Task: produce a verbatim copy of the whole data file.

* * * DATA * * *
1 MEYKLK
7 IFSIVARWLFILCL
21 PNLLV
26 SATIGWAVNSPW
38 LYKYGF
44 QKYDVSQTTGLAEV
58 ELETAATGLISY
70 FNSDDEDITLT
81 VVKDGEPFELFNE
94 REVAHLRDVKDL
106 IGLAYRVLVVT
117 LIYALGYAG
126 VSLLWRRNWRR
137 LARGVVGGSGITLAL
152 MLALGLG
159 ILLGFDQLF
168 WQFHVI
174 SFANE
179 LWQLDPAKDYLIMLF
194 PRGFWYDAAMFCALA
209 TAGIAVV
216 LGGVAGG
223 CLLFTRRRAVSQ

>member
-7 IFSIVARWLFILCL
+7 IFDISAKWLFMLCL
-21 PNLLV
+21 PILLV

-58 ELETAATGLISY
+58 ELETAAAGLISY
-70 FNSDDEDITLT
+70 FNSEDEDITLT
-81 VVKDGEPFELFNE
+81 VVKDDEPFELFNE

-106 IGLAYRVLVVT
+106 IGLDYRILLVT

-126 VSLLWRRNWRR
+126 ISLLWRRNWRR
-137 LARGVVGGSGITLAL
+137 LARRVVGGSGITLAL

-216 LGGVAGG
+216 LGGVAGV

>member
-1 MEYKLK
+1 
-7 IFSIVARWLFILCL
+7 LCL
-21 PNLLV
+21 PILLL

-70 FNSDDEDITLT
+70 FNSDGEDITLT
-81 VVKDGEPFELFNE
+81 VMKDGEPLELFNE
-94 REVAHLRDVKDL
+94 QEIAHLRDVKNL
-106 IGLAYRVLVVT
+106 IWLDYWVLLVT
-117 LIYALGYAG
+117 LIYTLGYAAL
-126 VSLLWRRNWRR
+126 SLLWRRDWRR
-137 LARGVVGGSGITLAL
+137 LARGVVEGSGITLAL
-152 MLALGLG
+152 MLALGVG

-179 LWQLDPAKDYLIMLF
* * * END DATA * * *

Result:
1 MEYKLK
7 IFSIVARWLFILCL
21 PNLLV
26 SATIGWAVNSPW
38 LYKYGF
44 QKYDVSQTTGLAEV
58 ELETAATGLISY
70 FNSDDEDITLT
81 VVKDGEPFELFNE
94 REVAHLRDVKDL
106 IGLAYRVLVVT
117 LIYALGYAG
126 VSLLWRRNWRR
137 LARGVVGGSGITLAL
152 MLALGLG
159 ILLGFDQLF
168 WQFHVI
174 SFANE
179 LWQLDPAKDYLIMLF
194 PRGFWYDAAMFCALA
209 TAGIAVV
216 LGGVAGG
223 CLLFTRRRAVSQ

>member
-7 IFSIVARWLFILCL
+7 IFDISAKWLFMLCL
-21 PNLLV
+21 PILLV

-58 ELETAATGLISY
+58 ELETAAAGLISY
-70 FNSDDEDITLT
+70 FNSEDEDITLT
-81 VVKDGEPFELFNE
+81 VVKDDEPFELFNE

-106 IGLAYRVLVVT
+106 IGLDYRILLVT

-126 VSLLWRRNWRR
+126 ISLLWRRNWRR
-137 LARGVVGGSGITLAL
+137 LARRVVGGSGITLAL

-216 LGGVAGG
+216 LGGVAGV

>member
-1 MEYKLK
+1 
-7 IFSIVARWLFILCL
+7 LCL
-21 PNLLV
+21 PILLL

-70 FNSDDEDITLT
+70 FNSDGEDITLT
-81 VVKDGEPFELFNE
+81 VMKDGEPLELFNE
-94 REVAHLRDVKDL
+94 QEIAHLRDVKNL
-106 IGLAYRVLVVT
+106 IWLDYWVLLVT
-117 LIYALGYAG
+117 LIYTLGYAAL
-126 VSLLWRRNWRR
+126 SLLWRRDWRR
-137 LARGVVGGSGITLAL
+137 LARGVVEGSGITLAL
-152 MLALGLG
+152 MLALGVG

-179 LWQLDPAKDYLIMLF